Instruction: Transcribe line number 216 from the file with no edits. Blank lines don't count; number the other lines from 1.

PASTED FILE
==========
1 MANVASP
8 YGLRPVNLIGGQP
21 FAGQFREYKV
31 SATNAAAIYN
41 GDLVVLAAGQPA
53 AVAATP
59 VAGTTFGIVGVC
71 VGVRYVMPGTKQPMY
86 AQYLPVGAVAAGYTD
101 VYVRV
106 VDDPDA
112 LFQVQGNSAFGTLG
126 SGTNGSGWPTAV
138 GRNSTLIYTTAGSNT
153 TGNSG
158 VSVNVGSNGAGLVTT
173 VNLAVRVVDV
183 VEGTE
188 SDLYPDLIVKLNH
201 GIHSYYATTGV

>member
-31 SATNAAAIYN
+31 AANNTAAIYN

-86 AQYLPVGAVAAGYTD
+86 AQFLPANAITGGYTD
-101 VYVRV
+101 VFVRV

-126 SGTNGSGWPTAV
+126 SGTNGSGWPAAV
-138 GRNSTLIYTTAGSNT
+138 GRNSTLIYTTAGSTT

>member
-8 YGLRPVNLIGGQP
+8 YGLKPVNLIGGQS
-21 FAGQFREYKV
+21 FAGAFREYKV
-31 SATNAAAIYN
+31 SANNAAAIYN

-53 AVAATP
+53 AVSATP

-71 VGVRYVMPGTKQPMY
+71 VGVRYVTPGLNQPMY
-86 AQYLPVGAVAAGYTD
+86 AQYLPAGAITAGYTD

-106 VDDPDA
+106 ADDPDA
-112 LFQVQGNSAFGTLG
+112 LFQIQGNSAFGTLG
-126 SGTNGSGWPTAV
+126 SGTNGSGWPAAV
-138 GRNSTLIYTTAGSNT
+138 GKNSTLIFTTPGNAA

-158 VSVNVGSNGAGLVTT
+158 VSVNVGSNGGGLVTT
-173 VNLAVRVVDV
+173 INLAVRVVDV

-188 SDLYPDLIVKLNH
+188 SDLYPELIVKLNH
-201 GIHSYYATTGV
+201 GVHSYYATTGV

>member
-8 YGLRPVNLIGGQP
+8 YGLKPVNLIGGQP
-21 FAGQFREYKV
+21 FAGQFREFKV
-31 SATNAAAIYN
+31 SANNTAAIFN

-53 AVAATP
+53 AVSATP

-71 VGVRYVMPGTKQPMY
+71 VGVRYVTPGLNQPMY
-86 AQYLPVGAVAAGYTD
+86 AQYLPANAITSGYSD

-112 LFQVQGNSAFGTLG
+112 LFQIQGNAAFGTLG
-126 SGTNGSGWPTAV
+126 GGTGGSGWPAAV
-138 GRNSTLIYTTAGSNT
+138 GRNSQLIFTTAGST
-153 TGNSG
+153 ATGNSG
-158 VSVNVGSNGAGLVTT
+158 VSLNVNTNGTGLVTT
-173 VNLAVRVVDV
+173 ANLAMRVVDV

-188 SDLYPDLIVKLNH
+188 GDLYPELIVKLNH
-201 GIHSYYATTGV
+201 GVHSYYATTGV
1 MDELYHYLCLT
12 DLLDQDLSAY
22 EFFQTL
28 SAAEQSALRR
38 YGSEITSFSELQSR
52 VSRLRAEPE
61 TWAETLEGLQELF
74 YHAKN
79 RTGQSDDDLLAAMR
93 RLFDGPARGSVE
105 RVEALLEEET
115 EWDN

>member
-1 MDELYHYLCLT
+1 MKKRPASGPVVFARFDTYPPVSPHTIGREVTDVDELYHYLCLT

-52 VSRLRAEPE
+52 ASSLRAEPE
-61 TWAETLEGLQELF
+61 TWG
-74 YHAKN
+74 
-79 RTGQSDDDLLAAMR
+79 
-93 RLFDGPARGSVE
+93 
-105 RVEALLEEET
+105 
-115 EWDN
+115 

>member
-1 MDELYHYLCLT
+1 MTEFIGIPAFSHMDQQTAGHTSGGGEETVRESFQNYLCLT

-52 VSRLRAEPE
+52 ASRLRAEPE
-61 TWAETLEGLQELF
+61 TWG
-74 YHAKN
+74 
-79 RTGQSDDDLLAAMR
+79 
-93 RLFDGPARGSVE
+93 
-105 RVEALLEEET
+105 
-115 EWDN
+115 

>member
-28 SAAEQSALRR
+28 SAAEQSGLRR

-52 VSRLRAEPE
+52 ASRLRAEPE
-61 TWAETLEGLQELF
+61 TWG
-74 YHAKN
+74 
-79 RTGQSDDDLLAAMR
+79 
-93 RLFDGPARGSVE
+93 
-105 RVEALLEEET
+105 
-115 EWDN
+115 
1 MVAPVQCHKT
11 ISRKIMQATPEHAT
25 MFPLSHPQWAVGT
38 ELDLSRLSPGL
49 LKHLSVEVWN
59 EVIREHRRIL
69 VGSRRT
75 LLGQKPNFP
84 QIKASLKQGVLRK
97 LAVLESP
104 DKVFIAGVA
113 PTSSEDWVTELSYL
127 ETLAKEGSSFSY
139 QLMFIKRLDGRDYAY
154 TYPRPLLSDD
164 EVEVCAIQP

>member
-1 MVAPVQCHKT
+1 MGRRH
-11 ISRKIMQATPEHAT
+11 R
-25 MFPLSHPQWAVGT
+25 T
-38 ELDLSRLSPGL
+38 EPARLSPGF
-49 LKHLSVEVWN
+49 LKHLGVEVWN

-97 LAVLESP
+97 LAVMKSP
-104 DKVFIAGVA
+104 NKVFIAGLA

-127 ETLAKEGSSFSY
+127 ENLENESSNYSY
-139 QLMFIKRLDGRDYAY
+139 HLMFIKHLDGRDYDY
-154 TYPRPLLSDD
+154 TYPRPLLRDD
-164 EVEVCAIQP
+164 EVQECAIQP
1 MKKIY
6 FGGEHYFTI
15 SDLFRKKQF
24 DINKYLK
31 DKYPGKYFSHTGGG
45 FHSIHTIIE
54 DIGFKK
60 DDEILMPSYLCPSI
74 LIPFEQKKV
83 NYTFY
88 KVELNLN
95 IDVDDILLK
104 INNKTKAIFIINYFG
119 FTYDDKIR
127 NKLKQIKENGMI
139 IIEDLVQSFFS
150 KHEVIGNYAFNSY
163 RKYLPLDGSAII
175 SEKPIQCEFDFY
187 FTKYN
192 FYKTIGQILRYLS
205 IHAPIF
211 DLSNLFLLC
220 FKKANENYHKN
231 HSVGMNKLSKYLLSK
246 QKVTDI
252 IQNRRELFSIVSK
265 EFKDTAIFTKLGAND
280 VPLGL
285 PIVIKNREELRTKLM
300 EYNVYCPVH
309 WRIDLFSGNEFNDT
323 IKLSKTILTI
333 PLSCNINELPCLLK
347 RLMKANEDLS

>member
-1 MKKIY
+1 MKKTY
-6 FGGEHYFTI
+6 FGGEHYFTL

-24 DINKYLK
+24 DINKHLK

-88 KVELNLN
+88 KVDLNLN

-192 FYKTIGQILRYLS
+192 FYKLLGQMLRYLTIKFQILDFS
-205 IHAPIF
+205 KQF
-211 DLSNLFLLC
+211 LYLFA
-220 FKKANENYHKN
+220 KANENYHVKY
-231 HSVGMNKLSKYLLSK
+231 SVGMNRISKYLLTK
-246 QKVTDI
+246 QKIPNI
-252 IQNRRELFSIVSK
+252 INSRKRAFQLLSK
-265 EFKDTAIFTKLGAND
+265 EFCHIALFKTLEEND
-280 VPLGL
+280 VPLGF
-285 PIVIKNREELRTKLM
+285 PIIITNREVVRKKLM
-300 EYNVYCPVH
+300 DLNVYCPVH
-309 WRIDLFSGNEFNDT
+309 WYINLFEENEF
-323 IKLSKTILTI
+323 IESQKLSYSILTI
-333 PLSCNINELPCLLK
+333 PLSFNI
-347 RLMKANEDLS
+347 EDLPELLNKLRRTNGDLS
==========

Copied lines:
231 HSVGMNKLSKYLLSK